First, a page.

Looking at Smudboy’s fixes again, taking my own modest look beyond the well intentioned and creative, thought-out source they came from, I see a Mass Effect that’s as much about investigation, team and relationship building through active micro-management as it is about exploration, shooting things and blue alien boobs. A ME1 which would have had Saran running sooner, and an ME2 where the Collector General was recruitable. Leading towards an ME3 about getting Sheppard to the right place at the right time, of making that moment happen with guns blazing, to then argue the Reapers out of the galaxy or elsewhere better than James T Kirk might do.

Then I note to myself why such didn’t happen in the first place, again an admission which Smudboy makes at the end of his recommendations. Namely not knowing if all or any of the suggestions made are possible. At least within the amount of effort and ability shown within the games.

To which I must ask in conclusion, using only what appears to be a stolen and doctored free Internet image to reveal the appearance of a much hyped character’s appearance to accuse them with: Just how hard did Bioware try in the first place?

Link to Smudboy's vids. "His" recommended fixes:

Also, just for the heck of it, start of an equally contributed fandub:

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Godmars2902187d ago

2-3 days up and no comments? No criticisms or agreements? Is everyone forgetting this after watching Smudboy's videos?

WitWolfy2185d ago

Good read, I do agre with Jack's cinematic, at first I though CANT WAIT TO USE THIS CHARACTER to find out she was the same as the rest lol

coolbeans2185d ago (Edited 2185d ago )

I don't remember Jack's cutscene very well in ME2, but I don't think your ME1 examples really apply. Since the Geth accompanied Saren on Eden Prime, there's reason to believe some of them could've removed traces of a Reaper or him being there. Forensic Science? There's no bullet casings in ME1 and no other reasonable way for me to believe how Shepard could've caught a Spectre any sooner.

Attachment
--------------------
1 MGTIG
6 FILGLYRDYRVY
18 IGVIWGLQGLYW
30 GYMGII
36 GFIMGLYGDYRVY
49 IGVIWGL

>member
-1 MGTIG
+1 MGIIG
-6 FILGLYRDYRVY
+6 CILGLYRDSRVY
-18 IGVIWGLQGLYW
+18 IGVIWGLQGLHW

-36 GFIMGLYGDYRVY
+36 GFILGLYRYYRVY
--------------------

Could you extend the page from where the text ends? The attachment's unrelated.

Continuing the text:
While the Racnai are mentioned sooner than the sub-plot in ME1, it's your decision to investigate the species further in the codex or dialogue options.

Edit: Enjoyable read btw

Godmars2902185d ago

Using the contemporary examples of current police or astronaut procedure, there would be the Normandy's scanner recordings, their own suit recordings - the same kind that was used to reveal Saran as going rouge - as well as the guy he killed. And though the deactivated nukes aren't exactly proof pointing towards Saran, they were the measure the Geth were using to remove proof. Why would they bother with anything else?

Also, while there's no bullet casings in ME, weapons do have energy profiles. Show certain and identifiable signs of damage. And as standardized as things might be, there are likely differences between Geth weapons as well as the weapons of the various organic races just like there are differences between types of handguns, rifles and machineguns. The dead Specter who'd been shot point blank from behind would have been as telling as a spent casing.

And yes I'm mostly speculating here, but its the kind of speculation that specifically pokes at plot holes. Asks why a space cop doesn't seem to be doing what a regular beat cop would which is secure evidence.

I'll give you the Racnai because its a small nitpick, but Bioware still could have done it better. Given the reveal some mystery and value to the following scene which explains them within game context, but then they were probably thinking in terms of a shooter rather than an RPG.

coolbeans2185d ago (Edited 2185d ago )

I applaud that reasoning for Saren (+bubbles). I didn't even consider any of those details. I'll give you the suit recordings, but I can't fully agree to the weapon profile part. Although this is speculation, who's to say a Spectre didn't steal a Salarian pistol prototype?

Regardless, thanks for replying with those examples (I didn't watch vid so not sure if that's all on there :P). I guess at the end of the day we still need to consider story/narrative/etc. depth is still in its infancy, but critical sci-fi analysis like this can keep future writers on their toes.

coolbeans2184d ago

Edit in first reply: I meant to say 'videogame story/narrative/etc. depth'.